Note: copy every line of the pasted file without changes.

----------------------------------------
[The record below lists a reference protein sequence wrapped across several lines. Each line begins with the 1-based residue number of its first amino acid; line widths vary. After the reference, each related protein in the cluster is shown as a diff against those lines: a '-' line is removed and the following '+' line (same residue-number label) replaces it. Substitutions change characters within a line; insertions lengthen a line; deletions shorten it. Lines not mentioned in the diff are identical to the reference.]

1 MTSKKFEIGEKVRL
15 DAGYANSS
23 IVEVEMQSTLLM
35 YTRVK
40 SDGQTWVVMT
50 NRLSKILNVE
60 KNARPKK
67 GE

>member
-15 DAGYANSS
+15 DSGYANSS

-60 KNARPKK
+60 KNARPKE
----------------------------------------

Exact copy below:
[The record below lists a reference protein sequence wrapped across several lines. Each line begins with the 1-based residue number of its first amino acid; line widths vary. After the reference, each related protein in the cluster is shown as a diff against those lines: a '-' line is removed and the following '+' line (same residue-number label) replaces it. Substitutions change characters within a line; insertions lengthen a line; deletions shorten it. Lines not mentioned in the diff are identical to the reference.]

1 MTSKKFEIGEKVRL
15 DAGYANSS
23 IVEVEMQSTLLM
35 YTRVK
40 SDGQTWVVMT
50 NRLSKILNVE
60 KNARPKK
67 GE

>member
-15 DAGYANSS
+15 DSGYANSS

-60 KNARPKK
+60 KNARPKE